Findings across six countries and four continents showed a reduction in quality of life for majority (71%) of patients living with myeloproliferative neoplasms (MPNs)
Patients reported a diminished capacity of more than 35% when trying to work, highlighting reduction in quality of life can extend to the workplace
First international survey of 699 patients with an MPN, specifically myelofibrosis, polycythemia vera or essential thrombocythemia, was presented at ASH
Basel, December 5, 2016- Novartis today announced results from the first-ever international survey of patients with myeloproliferative neoplasms (MPNs), specifically myelofibrosis (MF), polycythemia vera (PV) or essential thrombocythemia (ET), which indicate that the majority of patients living with these MPNs experience a reduced quality of life. The findings also reveal that many patients struggle with emotional distress and experience a negative impact on their ability to work. These data were presented for the first time at the 58th American Society of Hematology (ASH) Annual Meeting in San Diego, CA (abstract #4267, 12/5/16 6:00 PM PDT).
MPNs are a group of rare and life-threatening blood cancers. People living with an MPN can have a poor quality of life and shortened survival rate. Two of the most debilitating MPNs are MF and PV, as compared to ET. MF and PV are associated with a range of symptoms and complications, including fatigue, night sweats, itchy skin, enlarged spleen and cardiovascular events[2-5]. The international MPN LANDMARK Survey included 699 patients with representation across six countries and four continents and was conducted to gain a better understanding of how MPNs impact a patient's quality of life, activities of daily living, work productivity and emotional well-being.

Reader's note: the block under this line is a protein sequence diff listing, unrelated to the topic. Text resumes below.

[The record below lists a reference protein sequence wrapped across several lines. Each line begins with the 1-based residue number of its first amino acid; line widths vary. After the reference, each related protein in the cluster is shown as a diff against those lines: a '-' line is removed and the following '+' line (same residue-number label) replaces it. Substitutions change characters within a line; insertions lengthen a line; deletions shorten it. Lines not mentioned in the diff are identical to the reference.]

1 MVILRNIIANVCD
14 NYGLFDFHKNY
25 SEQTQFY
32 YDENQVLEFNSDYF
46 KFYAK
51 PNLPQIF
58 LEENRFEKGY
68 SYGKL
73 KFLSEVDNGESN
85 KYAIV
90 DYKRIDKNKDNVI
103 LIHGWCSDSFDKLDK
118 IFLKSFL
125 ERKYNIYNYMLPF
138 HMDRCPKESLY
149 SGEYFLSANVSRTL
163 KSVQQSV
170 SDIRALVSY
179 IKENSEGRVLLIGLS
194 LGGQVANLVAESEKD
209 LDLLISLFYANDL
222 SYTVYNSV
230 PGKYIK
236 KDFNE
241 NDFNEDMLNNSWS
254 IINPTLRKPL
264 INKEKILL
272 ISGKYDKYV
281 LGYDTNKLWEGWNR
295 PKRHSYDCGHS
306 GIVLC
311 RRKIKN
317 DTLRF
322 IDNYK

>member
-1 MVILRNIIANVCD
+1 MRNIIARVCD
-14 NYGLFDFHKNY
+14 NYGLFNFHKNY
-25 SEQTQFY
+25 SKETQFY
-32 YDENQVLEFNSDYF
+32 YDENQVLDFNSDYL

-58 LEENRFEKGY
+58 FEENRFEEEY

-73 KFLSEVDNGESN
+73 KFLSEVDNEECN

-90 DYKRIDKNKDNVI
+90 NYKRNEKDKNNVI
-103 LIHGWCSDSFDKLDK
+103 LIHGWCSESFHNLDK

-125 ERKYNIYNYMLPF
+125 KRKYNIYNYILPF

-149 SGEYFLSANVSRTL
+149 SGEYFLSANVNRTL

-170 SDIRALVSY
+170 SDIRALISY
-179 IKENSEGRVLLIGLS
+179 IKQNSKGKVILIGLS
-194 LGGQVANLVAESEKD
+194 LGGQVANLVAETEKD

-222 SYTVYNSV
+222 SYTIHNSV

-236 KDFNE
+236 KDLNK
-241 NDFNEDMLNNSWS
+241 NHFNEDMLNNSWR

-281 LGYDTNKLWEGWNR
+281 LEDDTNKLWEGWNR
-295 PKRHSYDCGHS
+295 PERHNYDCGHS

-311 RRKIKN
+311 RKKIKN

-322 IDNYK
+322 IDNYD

"Rare blood cancers like MPNs are often not well-recognized, yet these diseases can have a significant impact on even the simplest tasks in a patient's daily life," said Bruno Strigini, CEO of Novartis Oncology. "We hope the survey results illuminate the awareness of these debilitating blood cancers, emphasizing the need to help optimize patient care."
In the international survey, patients reported that their disease negatively impacted their ability to complete daily activities by 40%. Patients also noted a 35% impairment on their capacity to work. Furthermore, employed patients who missed work over the last seven days due to their disease reported missing an average of 3.1 hours due to their disease and/or symptom burden.
"These results help quantify the daily difficulty of living with an MPN, which can help patients explain disease burden to family, friends, colleagues and physicians who may be unfamiliar with these conditions," said Dr. Claire Harrison, Guy's and St. Thomas' NHS Foundation Trust, London, United Kingdom. "The survey results also help paint the full picture of the impact of the disease, which will enable physicians to manage the total patient in hopes of increasing quality of life."
Results also demonstrated that more than 75% of patients who experienced symptoms suffered a significant reduction in quality of life due to their symptoms (83% of MF patients, 72% of PV patients, 74% of ET patients); these numbers are consistent with previously-reported literature,. The most commonly-reported symptom across disease areas in the last 12 months was fatigue (54% of MF patients, 45% of PV patients, 64% of ET patients), which was also the symptom patients cited they most wanted to resolve. In addition to physical symptoms, approximately one-third of patients in the study felt anxious or worried about their disease, with the greatest impact seen on those with MF and PV (34% of MF patients, 29% of PV patients, 26% of ET patients).